Lot 10
  • 10

Jan van Kessel the Elder

200,000 - 300,000 GBP
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  • Jan Van Kessel the Elder
  • Butterflies, a moth, ladybird and other insects with a sprig of auricula
  • oil on copper


Private collection, France, since the 18th century;

With Johnny van Haeften, London;

From whom acquired by the present owner in March 2003.


K. Ertz and C. Nitze-Ertz, Die Maler Jan van Kessel. Jan van Kessel der Ältere 1626–1679, Jan van Kessel der Jüngere 1654–1708, Jan van Kessel der 'Andere' ca. 1620 – ca. 1621, Lingen 2012, p. 269, no. 405, reproduced.


The following condition report is provided by Sarah Walden who is an external specialist and not an employee of Sotheby's: These two fine copper panels (lots 10 and 11) have been given firm wooden border supports behind, probably early in the last century. Both have been remarkably well preserved, with immaculate detail perfectly intact and unworn. There has been a recent restoration. Jan van Kessel. Butterflies and moths. This copper panel is inscribed behind. It has in the past had a slight bend in the lower right corner, now supported by the strong wooden backing around the edges, and the small loss in the extreme lower right corner has been retouched. Under ultra violet light another small retouched scratch can be seen at the centre of the left edge. The top and base edges have been marginally rubbed by a past frame and have some minor retouching also. None of the butterflies or moths have been touched in any way and all are exquisitely intact.
"This lot is offered for sale subject to Sotheby's Conditions of Business, which are available on request and printed in Sotheby's sale catalogues. The independent reports contained in this document are provided for prospective bidders' information only and without warranty by Sotheby's or the Seller."

Catalogue Note

Jan van Kessel started painting his celebrated studies of insects in the first half of the 1650s, with the earliest dated examples painted in 1653.1 Though some fine examples are on panel, the majority were painted on copper, the smooth surface of which was better suited to his meticulous and detailed finish. Most of the surviving dated examples, like those here, come from the 1650s, but Van Kessel continued painting these subjects well into the 1660s, although the level of finish of the later examples tends to be less exacting than those from the previous decade. Many are purely studies of insects, but these are sometimes, as here, combined with studies of flowers or branches of fruit, and occasionally shells. As Fred G. Meijer has recently observed, Van Kessel only rarely repeated motifs in these studies, and it seems that for each of them he approached his subjects afresh.2 Many studies in the same panels are clearly observed from different viewpoints and often out of scale to each other, suggesting that each was the result of individual scrutiny. The various insects are carefully and accurately observed, and most species can be identified.3 Although Van Kessel did not intend these panels in a trompe l'œil manner, the butterflies alighting gently on the sprigs of flowers lend each panel a very natural and realistic air.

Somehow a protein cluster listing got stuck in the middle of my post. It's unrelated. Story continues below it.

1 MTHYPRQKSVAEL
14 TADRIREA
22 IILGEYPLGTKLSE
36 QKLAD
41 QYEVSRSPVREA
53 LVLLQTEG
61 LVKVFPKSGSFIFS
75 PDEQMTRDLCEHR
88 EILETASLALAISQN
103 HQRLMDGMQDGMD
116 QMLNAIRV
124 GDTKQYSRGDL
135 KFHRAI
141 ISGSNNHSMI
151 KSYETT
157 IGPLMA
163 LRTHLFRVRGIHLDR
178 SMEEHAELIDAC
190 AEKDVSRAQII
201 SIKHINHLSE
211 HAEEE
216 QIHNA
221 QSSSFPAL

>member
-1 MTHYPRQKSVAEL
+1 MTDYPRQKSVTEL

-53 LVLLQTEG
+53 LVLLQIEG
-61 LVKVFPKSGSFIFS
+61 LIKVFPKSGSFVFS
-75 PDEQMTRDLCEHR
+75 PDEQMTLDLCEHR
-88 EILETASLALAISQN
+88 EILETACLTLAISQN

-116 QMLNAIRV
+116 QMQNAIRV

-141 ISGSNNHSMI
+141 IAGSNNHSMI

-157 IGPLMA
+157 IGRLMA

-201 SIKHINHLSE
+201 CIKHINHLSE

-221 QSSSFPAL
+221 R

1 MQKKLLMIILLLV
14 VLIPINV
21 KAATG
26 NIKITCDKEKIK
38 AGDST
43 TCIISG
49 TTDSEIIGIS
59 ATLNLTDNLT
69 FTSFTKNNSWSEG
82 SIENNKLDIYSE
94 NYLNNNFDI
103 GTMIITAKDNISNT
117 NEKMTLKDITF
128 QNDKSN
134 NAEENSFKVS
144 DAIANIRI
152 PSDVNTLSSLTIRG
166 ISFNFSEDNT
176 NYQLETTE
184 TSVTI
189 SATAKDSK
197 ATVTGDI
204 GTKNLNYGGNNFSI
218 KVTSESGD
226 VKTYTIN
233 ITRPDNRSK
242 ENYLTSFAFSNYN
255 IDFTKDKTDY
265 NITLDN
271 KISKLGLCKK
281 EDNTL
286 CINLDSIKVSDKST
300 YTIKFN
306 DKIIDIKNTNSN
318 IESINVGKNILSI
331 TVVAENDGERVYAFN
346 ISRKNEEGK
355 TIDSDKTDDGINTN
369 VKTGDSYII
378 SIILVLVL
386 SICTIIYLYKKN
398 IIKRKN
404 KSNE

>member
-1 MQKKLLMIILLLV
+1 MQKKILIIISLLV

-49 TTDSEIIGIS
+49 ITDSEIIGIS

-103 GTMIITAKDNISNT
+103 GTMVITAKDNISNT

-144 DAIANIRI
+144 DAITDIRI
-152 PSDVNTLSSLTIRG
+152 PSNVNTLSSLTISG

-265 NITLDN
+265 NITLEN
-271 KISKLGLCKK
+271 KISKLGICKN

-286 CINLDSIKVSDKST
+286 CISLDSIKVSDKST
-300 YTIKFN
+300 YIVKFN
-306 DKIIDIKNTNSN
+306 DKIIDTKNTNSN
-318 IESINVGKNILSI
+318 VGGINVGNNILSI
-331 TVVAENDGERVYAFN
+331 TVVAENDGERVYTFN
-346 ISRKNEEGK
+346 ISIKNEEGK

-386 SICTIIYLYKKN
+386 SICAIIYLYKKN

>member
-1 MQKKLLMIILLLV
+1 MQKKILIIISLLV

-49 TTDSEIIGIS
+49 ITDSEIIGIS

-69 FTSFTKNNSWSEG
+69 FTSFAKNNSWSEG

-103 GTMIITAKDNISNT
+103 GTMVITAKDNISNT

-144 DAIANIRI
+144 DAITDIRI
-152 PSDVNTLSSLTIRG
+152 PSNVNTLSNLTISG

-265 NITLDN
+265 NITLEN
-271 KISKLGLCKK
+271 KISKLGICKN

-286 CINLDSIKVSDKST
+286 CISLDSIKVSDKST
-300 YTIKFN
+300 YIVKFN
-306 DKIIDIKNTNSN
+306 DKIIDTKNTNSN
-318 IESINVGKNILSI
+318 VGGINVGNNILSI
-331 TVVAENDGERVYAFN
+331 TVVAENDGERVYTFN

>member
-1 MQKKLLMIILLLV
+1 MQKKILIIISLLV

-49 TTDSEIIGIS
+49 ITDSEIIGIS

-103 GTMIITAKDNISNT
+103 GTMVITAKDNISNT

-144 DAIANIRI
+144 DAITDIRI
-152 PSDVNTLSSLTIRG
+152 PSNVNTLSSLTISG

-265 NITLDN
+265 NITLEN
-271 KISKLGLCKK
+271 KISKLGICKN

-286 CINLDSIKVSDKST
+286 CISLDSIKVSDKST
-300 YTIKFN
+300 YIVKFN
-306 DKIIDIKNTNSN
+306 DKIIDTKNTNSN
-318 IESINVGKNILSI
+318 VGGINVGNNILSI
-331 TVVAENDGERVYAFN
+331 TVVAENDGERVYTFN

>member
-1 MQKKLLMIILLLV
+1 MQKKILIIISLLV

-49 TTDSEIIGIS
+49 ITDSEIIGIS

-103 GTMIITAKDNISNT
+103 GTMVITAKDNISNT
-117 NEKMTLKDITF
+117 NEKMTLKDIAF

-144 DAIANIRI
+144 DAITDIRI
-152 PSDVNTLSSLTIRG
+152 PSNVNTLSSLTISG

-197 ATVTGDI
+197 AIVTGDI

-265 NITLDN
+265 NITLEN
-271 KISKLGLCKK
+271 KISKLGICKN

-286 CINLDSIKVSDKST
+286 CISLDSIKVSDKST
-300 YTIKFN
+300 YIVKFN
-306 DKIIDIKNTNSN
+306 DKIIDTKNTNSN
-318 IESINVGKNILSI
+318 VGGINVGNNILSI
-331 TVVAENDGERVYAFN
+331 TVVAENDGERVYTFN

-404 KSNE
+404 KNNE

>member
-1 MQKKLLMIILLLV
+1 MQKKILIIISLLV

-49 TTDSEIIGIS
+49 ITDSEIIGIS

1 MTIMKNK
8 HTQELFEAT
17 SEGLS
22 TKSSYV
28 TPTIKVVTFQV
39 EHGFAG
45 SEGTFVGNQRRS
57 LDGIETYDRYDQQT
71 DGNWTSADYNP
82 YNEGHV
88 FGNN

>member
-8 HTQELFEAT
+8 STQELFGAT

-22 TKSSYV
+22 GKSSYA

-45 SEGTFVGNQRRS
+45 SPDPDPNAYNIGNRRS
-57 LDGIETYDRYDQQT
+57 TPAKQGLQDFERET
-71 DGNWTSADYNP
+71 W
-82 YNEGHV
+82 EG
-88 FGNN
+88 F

Although we cannot know for certain of their original function, these tiny coppers most probably originally formed part of a series of plates for a small cabinet, in which a collector would have kept his natural specimens as well as other curiosities in small drawers. Unfortunately over time most of these sets were split up, but surviving examples, such as that sold in these rooms, 11 March 1964, lot 66 (see fig. 1) indicate that the smaller panels formed a border around a larger central panel. Another complete set, for example, painted in 1658, now in the Mellon Collection in Washington (see fig. 2), included sixteen panels of similar size to the present pair of 14.3 x 19 cm. around a central panel of 38.7 by 53 cm.4 The very high quality of the present panel and its companion (see following lot) would suggest that they may be of similar date. The sprig of auricular, for example, recurs in a signed and dated copper of 1659 of very similar size, today at the High Museum of Art, Atlanta.5

1. See for example the set of panels of 1653 sold in these rooms 3 July 1997, lots 12–14, for £220,000, £215,000 and £200,000 respectively.

2. F.G. Meijer, The Ashmolean Museum, Oxford. Catalogue of the collection of paintings. The Collection of Dutch and Flemish Still-life paintings bequeathed by Daisy Linda Ward, Zwolle 2003, p. 229, reproduced fig. 41.1

3. Dr. S. Segal (private communication, n.d.) has identified the following insects in these paintings: Ichneumon fly, Nettle Leaf roller, Raspberry beetle, Brush beetle, Sevenspot ladybird, Hedge Brown butterfly, Magpie moth, Brimstone butterfly, Speckled wood butterfly, Bee-eating beetle and Garden Tiger Moth.

4. Ertz and Nitze-Ertz 2012, p. 252, nos 330–46, and F.G. Meijer, The Ashmolean Museum, Oxford. Catalogue of the collection of paintings. The Collection of Dutch and Flemish Still-life paintings bequeathed by Daisy Linda Ward, Zwolle 2003, p. 229, reproduced fig. 41.1, and in colour in The Connoisseur, vol. CXXXVII (1956), no. 553, pp. 198–99.

5. Ertz and Nitze-Ertz 2012, p. 262, no. 381.